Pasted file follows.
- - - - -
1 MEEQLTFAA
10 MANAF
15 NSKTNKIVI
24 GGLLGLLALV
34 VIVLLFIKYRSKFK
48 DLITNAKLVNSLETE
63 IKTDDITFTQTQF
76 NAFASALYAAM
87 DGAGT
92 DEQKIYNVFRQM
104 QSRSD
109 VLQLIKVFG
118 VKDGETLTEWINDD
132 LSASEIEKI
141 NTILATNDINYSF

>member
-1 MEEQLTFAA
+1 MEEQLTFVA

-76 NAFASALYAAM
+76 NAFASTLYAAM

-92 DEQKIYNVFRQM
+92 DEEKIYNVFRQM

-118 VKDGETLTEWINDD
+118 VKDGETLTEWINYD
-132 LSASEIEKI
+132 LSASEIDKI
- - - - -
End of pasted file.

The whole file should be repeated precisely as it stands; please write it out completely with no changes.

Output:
1 MEEQLTFAA
10 MANAF
15 NSKTNKIVI
24 GGLLGLLALV
34 VIVLLFIKYRSKFK
48 DLITNAKLVNSLETE
63 IKTDDITFTQTQF
76 NAFASALYAAM
87 DGAGT
92 DEQKIYNVFRQM
104 QSRSD
109 VLQLIKVFG
118 VKDGETLTEWINDD
132 LSASEIEKI
141 NTILATNDINYSF

>member
-1 MEEQLTFAA
+1 MEEQLTFVA

-76 NAFASALYAAM
+76 NAFASTLYAAM

-92 DEQKIYNVFRQM
+92 DEEKIYNVFRQM

-118 VKDGETLTEWINDD
+118 VKDGETLTEWINYD
-132 LSASEIEKI
+132 LSASEIDKI